Tuesday, February 28, 2006

MUSIC: The Ebb and Flow of Doherty's Death Cycle

I LOVE THIS AP PHOTO of English rocker Pete Doherty leaving a magistrate's court in London, taken in January after he escaped serious jail time after a string of arrests for Class A drugs and other shenanigans. Doherty is smiling to his fans, enjoying one recent bright moment in the the sea of depression, drama and depravity he seems to need to sustain life ... and create brilliant music. And that's what his fans like about him. I find Doherty's battle with himself all quite fascinating.

BUT OF COURSE, HE GOT HIMSELF ARRESTED AGAIN, this time for apparently stealing a car and possessing hard drugs. The details aren't really important, but it's the absurdity of his life that's what everyone wants to know about because that's what Pete Doherty, the media-cycle tempest, is all about these days. As Coolfer wrote back in November:
How many words are written about Pete Doherty's music? His musical ability may still be recognized and admired, but Doherty is close to entering Courtney Love territory, that dangerous low point in one's career in which the media enables and gleefully covers your slide into the abyss.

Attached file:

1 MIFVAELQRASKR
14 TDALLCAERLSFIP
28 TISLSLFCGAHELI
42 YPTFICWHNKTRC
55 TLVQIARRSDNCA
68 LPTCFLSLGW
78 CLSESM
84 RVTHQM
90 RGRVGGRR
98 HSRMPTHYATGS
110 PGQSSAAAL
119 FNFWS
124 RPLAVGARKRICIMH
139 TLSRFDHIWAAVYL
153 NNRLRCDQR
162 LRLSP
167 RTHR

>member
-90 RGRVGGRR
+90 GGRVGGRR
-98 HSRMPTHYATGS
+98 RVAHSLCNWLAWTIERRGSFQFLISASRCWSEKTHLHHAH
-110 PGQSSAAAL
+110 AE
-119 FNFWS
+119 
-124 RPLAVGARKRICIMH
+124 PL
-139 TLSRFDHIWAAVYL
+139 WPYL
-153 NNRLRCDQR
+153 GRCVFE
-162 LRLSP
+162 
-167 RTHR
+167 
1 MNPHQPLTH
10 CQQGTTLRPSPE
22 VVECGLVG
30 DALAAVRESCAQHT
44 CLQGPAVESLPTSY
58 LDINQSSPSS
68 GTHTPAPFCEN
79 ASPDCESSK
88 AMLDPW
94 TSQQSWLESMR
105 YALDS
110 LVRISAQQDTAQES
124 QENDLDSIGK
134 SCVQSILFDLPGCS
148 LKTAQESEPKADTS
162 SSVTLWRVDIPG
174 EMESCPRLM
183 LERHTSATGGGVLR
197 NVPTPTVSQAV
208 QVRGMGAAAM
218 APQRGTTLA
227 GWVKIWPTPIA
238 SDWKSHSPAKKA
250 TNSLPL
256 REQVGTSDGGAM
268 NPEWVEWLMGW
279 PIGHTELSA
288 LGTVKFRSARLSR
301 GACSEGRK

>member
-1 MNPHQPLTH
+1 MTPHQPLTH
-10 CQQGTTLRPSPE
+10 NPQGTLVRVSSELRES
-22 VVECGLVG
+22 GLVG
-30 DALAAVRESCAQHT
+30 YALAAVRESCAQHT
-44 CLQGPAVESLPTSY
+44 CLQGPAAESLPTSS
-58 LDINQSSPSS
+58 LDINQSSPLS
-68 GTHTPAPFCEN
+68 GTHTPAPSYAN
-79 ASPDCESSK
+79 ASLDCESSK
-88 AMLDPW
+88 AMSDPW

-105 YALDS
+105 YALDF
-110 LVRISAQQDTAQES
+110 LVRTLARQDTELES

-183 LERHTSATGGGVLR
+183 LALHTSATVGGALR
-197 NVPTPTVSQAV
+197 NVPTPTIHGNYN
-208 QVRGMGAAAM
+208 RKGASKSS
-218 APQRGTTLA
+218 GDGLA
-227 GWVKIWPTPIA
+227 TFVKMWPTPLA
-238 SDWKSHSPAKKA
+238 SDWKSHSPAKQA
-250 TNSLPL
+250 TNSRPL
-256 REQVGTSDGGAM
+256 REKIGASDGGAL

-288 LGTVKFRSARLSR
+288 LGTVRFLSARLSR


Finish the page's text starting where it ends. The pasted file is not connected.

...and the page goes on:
It certainly builds up and sustains his image, regardless if it tears him apart. Whether he'll be able to perform in public in the coming years seems increasingly doubtful.

I would have loved to have been with freelance foreign correspondent/longtime friend David Enders (author of "Baghdad Bulletin") back in 2004 when he took his Iraqi translator to a Libertines after-party in New York. From New York magazine:
The culture clashes only continued. At a post-rock-show party on the Upper East Side, Hiba ignored the rock star in attendance, a member of the Libertines, who was sitting next to us on the couch, fixating instead on the short-skirted groupies who made eye contact with the men they were speaking with, a faux pas in many Islamic societies. It offended her so much we had to leave.
I don't think I can come up with two more differing worlds that could clash: War-torn Baghdad and Western libertinism as demonstrated by Doherty. But then again, Doherty has always been engaged in an open war with himself, the world at large or both simultaneously. But it's been a battle nobody has been better suited to wage. And it's had moments of brilliance and pure tragic beauty, all weaved together in poetry and song.

"IF YOU LOST YOUR FAITH in love and music, the end won't be long." That line from the Libertine's "Good Old Days" is sort of cliché now. That not withstanding, perhaps the end isn't too far off for the ultimate Libertine. Let's hope his beloved Queen Boadicea will be nice to him if he permanently checks out of reality. (He has certainly visited his mythical Albion on a temporary basis on more than one occasion.) Let's hope it doesn't come to that.


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